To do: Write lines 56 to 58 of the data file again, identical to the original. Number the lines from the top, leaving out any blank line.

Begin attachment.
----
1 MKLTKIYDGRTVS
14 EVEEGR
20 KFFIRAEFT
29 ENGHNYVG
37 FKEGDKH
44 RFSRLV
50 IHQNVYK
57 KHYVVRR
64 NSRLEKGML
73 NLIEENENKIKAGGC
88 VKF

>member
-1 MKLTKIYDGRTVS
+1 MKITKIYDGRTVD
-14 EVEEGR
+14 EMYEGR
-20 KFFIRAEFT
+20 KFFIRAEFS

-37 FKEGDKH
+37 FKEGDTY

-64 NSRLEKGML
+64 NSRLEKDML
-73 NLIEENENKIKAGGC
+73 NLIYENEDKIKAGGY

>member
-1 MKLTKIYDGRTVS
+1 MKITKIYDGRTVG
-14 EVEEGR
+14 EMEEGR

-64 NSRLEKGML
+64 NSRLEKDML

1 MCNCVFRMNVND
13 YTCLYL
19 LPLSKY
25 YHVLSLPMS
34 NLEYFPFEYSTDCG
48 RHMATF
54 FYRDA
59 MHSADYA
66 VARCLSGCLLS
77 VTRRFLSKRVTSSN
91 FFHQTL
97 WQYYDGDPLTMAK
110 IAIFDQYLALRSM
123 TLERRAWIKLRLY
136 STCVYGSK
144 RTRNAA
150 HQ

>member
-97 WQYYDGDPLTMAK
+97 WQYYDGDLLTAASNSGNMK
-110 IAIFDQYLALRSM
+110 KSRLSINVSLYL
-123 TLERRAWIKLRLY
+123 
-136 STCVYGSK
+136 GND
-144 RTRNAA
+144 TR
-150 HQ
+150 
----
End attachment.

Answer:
-136 STCVYGSK
+136 GND
-144 RTRNAA